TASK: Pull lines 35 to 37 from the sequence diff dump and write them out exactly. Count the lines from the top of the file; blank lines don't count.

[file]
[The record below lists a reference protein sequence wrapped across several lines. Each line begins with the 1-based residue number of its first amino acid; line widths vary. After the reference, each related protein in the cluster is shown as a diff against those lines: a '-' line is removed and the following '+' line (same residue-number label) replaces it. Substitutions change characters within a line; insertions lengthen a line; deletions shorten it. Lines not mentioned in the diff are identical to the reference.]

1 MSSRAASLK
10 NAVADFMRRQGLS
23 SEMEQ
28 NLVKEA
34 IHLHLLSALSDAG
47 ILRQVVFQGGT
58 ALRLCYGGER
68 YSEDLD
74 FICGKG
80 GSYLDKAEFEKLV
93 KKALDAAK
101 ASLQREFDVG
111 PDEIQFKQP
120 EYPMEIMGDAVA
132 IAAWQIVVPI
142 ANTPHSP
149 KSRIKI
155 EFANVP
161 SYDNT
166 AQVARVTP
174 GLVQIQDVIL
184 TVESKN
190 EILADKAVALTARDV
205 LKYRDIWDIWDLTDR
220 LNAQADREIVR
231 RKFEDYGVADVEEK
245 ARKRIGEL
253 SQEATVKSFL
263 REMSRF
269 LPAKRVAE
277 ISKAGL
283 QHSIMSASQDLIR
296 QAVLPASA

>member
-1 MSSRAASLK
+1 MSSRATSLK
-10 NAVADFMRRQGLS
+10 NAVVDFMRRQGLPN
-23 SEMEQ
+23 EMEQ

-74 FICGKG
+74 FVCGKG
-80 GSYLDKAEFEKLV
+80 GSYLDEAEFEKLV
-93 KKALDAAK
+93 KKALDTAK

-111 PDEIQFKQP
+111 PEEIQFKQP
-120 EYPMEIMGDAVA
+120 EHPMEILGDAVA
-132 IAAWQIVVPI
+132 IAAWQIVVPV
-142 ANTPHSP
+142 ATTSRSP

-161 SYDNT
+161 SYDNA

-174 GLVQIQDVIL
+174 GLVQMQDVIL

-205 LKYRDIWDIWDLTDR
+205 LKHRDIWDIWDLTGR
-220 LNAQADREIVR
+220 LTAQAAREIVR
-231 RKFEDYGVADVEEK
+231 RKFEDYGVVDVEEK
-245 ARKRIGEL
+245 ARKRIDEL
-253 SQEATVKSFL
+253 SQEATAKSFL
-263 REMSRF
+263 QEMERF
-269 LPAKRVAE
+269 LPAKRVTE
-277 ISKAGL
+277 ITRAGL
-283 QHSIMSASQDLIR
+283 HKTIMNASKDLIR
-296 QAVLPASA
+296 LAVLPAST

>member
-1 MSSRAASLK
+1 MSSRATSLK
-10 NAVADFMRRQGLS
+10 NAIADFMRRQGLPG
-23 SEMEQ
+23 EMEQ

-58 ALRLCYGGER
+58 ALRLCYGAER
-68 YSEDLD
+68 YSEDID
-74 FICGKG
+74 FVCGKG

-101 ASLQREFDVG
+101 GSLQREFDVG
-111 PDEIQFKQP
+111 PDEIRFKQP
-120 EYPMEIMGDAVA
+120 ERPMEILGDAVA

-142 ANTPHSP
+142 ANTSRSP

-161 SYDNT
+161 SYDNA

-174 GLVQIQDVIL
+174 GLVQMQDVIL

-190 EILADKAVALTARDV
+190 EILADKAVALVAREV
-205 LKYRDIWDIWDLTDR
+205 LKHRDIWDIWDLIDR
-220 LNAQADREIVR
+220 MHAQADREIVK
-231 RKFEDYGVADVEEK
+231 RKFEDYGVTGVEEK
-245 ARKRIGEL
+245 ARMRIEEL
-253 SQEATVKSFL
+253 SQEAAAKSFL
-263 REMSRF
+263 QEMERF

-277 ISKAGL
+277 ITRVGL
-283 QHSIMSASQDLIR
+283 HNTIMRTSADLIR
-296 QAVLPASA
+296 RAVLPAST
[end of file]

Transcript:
>member
-1 MSSRAASLK
+1 MSSRATSLK